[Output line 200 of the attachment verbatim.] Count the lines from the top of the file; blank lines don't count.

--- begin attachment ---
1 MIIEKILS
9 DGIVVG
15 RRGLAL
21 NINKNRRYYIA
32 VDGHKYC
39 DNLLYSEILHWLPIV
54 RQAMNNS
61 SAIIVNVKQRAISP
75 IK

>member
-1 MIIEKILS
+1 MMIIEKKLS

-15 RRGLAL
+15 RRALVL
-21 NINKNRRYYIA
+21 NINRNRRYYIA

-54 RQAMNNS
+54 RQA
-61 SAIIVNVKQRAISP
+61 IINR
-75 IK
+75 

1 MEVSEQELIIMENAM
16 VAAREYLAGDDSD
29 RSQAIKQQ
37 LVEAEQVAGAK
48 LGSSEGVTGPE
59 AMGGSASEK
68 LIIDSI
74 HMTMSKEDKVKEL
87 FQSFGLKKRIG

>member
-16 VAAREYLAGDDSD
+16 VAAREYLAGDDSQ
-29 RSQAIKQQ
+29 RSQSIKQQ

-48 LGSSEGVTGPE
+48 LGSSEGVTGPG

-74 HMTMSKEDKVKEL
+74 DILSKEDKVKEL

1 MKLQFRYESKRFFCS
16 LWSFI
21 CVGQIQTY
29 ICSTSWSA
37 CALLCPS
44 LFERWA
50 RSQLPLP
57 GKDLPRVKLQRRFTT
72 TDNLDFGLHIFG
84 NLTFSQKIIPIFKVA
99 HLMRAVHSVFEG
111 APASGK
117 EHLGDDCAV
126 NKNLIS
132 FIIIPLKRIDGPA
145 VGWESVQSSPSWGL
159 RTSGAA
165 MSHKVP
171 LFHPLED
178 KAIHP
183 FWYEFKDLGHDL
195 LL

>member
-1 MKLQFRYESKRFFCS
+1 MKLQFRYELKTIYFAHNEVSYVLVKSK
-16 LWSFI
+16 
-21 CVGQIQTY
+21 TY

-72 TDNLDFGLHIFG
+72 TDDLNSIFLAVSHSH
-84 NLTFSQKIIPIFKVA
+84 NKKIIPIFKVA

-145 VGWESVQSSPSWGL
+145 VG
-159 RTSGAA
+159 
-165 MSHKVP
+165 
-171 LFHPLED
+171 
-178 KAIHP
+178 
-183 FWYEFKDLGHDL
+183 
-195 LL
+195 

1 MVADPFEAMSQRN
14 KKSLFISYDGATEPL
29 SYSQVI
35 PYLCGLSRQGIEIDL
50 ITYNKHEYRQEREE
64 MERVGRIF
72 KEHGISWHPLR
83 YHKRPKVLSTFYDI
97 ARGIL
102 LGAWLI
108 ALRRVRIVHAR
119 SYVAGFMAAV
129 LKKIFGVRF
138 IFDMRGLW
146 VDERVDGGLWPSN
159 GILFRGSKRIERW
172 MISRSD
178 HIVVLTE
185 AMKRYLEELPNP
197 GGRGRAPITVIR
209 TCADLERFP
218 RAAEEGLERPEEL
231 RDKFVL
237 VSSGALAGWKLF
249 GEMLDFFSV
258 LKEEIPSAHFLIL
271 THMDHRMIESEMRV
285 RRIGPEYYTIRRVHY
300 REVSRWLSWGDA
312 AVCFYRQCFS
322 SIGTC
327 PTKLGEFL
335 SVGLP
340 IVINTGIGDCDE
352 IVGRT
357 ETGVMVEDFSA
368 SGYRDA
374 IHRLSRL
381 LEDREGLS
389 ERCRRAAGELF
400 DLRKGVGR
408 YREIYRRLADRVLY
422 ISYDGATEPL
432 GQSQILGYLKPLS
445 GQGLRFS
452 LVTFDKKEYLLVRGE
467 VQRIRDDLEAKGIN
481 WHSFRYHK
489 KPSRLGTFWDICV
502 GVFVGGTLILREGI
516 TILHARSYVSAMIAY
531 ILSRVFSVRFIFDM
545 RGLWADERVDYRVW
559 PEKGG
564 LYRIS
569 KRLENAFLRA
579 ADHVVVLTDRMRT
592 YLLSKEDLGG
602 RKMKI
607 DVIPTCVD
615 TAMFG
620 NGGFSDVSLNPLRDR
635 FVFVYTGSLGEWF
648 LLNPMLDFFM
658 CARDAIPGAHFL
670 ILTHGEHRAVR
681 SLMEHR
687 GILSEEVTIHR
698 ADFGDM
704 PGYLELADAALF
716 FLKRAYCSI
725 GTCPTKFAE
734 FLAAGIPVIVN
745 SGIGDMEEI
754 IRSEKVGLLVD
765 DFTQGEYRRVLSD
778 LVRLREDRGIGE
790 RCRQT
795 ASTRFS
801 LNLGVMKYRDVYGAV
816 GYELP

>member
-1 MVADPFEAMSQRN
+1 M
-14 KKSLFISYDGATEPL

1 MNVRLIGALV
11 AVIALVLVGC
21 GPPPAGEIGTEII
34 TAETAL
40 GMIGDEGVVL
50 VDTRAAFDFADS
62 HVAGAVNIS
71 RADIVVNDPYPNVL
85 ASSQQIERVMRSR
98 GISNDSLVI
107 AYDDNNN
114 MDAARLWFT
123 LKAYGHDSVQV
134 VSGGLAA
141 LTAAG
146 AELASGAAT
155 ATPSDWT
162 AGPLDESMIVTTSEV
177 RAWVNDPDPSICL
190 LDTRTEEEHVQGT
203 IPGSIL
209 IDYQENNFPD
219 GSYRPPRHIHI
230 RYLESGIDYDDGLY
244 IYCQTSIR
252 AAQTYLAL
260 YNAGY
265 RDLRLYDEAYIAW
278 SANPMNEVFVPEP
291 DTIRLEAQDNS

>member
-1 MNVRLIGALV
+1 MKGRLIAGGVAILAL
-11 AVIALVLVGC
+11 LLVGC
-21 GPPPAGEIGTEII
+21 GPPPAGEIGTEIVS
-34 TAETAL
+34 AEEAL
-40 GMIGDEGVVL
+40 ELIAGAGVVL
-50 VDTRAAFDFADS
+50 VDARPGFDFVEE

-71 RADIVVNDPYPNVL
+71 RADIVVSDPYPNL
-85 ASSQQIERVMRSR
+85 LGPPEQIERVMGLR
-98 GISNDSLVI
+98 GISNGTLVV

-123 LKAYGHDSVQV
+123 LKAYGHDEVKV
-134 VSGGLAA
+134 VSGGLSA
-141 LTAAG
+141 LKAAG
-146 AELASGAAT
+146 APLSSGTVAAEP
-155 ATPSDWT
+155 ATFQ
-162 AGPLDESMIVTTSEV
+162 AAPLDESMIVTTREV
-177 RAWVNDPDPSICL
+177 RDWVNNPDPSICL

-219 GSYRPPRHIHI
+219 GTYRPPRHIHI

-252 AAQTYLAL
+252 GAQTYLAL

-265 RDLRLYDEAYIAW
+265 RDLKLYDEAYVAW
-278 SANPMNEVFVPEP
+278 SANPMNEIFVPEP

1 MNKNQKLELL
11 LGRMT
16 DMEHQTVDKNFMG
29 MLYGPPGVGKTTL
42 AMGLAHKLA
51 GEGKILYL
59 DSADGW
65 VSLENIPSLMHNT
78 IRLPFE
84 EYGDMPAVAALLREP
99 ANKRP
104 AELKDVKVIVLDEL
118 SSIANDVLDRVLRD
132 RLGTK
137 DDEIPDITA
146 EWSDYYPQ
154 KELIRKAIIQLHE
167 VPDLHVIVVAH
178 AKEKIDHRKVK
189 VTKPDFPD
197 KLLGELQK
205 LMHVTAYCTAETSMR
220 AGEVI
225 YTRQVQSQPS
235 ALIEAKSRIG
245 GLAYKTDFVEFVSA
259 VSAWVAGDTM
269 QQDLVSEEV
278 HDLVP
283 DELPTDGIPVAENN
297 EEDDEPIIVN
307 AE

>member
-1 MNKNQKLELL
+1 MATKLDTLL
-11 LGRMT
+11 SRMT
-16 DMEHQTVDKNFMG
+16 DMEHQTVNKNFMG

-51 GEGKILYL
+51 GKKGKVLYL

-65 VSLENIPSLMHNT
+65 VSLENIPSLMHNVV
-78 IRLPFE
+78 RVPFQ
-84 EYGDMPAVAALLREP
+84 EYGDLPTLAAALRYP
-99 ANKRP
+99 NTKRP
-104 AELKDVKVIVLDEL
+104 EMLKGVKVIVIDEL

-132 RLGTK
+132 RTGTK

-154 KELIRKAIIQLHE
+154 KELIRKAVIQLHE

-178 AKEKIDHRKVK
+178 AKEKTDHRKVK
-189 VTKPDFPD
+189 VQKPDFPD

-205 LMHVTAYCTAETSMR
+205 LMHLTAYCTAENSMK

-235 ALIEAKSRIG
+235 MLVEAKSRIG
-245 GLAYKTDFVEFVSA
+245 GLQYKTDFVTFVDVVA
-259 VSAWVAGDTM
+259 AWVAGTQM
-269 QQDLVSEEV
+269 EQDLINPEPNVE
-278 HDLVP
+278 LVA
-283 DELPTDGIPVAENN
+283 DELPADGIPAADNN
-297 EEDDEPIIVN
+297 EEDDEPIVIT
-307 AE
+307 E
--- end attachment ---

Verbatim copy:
265 RDLRLYDEAYIAW